‘(7) Transfers to corporation where control of property remains in same persons. If the property was acquired after December 31, 1917, by a corporation in connection with a reorganization, and immediately after the transfer an interest or control in such property of 50 per centum or more remained in the same persons or any of them, then the basis shall be the same as it would be in the hands of the transferor, increased in the amount of gain or decreased in the amount of loss recognized to the transferor upon such transfer under the law applicable to the year in which the transfer was made.’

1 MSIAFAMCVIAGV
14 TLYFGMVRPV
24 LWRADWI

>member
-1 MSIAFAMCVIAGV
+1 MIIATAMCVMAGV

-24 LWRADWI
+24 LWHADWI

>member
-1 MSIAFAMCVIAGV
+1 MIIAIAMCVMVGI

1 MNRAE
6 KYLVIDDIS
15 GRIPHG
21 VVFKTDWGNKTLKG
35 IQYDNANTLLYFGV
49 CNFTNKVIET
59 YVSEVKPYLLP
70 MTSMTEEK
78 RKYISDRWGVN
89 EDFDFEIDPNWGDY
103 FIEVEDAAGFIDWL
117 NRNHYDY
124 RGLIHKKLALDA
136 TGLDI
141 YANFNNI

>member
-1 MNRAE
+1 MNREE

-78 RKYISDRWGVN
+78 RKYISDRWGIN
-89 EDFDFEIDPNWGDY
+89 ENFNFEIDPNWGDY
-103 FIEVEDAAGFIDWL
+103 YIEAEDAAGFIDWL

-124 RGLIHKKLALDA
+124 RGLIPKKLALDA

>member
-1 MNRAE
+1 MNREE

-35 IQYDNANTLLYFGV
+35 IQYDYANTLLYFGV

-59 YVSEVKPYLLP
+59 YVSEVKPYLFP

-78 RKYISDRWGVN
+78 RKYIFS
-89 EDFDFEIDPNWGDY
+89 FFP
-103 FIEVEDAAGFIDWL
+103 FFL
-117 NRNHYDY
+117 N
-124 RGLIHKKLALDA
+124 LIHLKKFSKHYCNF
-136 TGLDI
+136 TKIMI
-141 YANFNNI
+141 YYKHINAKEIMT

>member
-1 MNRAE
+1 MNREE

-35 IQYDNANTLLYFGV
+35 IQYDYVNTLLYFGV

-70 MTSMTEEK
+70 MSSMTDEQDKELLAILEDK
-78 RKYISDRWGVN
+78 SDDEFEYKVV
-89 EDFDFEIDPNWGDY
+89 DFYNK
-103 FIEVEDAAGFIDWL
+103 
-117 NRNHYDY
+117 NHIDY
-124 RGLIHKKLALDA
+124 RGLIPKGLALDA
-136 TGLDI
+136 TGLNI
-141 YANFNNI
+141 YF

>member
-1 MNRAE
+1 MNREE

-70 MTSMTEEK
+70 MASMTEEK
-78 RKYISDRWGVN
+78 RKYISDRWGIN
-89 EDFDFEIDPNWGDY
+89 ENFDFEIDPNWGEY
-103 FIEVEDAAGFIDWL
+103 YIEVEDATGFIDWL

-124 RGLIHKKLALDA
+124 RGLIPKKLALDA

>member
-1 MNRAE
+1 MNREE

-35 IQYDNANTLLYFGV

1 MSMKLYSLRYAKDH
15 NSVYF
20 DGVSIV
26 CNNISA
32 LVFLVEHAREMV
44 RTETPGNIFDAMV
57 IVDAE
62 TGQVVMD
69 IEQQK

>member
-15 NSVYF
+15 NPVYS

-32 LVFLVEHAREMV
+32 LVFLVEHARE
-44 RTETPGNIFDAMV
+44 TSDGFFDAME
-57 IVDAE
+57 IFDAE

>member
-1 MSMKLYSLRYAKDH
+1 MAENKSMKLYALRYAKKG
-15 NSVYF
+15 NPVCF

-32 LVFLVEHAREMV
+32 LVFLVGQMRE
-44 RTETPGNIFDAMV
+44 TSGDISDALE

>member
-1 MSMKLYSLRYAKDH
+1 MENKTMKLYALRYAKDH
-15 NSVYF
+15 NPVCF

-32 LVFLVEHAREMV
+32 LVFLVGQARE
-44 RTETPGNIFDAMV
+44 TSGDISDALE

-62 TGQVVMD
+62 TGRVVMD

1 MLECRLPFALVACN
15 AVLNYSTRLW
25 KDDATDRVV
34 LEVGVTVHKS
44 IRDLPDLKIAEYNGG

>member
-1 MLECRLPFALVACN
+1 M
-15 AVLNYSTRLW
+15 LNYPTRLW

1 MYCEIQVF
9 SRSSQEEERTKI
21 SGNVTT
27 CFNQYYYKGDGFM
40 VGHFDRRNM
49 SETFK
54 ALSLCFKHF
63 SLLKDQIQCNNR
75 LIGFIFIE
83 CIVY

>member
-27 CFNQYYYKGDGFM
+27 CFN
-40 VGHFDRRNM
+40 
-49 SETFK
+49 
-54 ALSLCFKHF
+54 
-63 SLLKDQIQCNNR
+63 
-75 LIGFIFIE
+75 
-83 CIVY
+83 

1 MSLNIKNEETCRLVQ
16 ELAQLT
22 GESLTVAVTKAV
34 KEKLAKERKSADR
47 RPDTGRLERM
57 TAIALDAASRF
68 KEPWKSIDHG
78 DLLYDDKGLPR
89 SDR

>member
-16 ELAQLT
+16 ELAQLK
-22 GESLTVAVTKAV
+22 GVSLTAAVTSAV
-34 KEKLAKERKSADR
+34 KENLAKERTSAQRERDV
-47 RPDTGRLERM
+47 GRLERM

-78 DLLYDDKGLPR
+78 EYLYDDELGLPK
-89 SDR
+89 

That provision is applicable here. See, § 114(a), § 113(b), 113(a)(12) of the Revenue Act of 1934, 48 Stat. 680, 26 U.S.C.A Int.Rev.Acts, pages 701, 700. The property here involved was acquired after February 28, 1913, in a taxable year prior to January 1, 1934, as required by § 113(a)(12). Respondent argues that this transaction was not a ‘reorganization’ within the meaning of § 113(a) (7). And he points out that ‘control’ was not in the participating creditors since the majority of the new common stock had been distributed, for a consideration other than an exchange of bonds, to Lacoe and Pinney. But he does not contend that assuming there was a ‘reorganization’, an ‘interest’ in the property of 50 per cent or more did not remain in the same persons (the bondholders) immediately after the transfer.